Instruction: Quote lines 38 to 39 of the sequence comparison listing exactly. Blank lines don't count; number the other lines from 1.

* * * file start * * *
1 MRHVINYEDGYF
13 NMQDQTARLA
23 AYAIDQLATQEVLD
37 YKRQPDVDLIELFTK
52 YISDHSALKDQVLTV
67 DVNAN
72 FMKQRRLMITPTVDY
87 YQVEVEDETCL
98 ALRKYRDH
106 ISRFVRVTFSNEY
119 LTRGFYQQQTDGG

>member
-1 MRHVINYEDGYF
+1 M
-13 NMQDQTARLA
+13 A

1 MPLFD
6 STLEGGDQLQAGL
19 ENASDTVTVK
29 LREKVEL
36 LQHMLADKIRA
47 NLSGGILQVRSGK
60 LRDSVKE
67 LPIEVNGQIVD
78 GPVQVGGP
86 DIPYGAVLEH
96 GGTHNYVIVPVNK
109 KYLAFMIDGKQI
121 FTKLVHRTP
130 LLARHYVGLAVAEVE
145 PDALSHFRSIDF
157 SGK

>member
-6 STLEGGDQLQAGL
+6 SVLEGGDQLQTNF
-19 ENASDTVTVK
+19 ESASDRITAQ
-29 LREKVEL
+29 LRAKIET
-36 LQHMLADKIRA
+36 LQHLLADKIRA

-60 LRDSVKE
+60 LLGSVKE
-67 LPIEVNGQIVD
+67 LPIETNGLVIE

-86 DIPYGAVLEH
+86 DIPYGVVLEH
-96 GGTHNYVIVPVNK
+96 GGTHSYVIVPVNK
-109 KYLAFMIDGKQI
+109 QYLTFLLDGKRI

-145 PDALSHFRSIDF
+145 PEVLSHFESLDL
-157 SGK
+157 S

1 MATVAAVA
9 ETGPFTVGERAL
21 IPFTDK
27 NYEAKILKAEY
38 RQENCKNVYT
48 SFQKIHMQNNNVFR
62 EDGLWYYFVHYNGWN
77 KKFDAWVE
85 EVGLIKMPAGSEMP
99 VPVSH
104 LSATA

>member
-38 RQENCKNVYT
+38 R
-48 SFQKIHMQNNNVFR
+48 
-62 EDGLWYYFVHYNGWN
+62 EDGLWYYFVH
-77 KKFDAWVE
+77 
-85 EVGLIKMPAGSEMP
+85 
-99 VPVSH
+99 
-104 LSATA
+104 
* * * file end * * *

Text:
-29 LREKVEL
+29 LRAKIET